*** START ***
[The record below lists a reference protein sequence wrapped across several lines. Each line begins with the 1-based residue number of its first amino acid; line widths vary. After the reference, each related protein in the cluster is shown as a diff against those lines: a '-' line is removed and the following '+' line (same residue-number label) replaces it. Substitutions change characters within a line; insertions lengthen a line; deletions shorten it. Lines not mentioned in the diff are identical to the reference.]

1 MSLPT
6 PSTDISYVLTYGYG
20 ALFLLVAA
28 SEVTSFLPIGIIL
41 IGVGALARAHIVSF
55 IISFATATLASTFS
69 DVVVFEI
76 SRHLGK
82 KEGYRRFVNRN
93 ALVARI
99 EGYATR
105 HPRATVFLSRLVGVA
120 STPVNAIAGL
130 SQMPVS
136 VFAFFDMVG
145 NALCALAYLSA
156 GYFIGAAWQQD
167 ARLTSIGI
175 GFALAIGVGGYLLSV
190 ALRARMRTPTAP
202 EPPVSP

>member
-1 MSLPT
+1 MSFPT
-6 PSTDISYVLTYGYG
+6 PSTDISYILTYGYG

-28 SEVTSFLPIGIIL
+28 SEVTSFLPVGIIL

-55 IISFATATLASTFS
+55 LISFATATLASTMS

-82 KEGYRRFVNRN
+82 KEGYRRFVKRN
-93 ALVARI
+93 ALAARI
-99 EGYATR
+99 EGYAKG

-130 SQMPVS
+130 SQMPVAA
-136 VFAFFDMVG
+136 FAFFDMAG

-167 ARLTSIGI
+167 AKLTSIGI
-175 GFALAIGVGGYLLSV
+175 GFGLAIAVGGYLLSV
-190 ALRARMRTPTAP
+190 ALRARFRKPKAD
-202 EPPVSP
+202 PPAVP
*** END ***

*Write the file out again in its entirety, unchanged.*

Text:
[The record below lists a reference protein sequence wrapped across several lines. Each line begins with the 1-based residue number of its first amino acid; line widths vary. After the reference, each related protein in the cluster is shown as a diff against those lines: a '-' line is removed and the following '+' line (same residue-number label) replaces it. Substitutions change characters within a line; insertions lengthen a line; deletions shorten it. Lines not mentioned in the diff are identical to the reference.]

1 MSLPT
6 PSTDISYVLTYGYG
20 ALFLLVAA
28 SEVTSFLPIGIIL
41 IGVGALARAHIVSF
55 IISFATATLASTFS
69 DVVVFEI
76 SRHLGK
82 KEGYRRFVNRN
93 ALVARI
99 EGYATR
105 HPRATVFLSRLVGVA
120 STPVNAIAGL
130 SQMPVS
136 VFAFFDMVG
145 NALCALAYLSA
156 GYFIGAAWQQD
167 ARLTSIGI
175 GFALAIGVGGYLLSV
190 ALRARMRTPTAP
202 EPPVSP

>member
-1 MSLPT
+1 MSFPT
-6 PSTDISYVLTYGYG
+6 PSTDISYILTYGYG

-28 SEVTSFLPIGIIL
+28 SEVTSFLPVGIIL

-55 IISFATATLASTFS
+55 LISFATATLASTMS

-82 KEGYRRFVNRN
+82 KEGYRRFVKRN
-93 ALVARI
+93 ALAARI
-99 EGYATR
+99 EGYAKG

-130 SQMPVS
+130 SQMPVAA
-136 VFAFFDMVG
+136 FAFFDMAG

-167 ARLTSIGI
+167 AKLTSIGI
-175 GFALAIGVGGYLLSV
+175 GFGLAIAVGGYLLSV
-190 ALRARMRTPTAP
+190 ALRARFRKPKAD
-202 EPPVSP
+202 PPAVP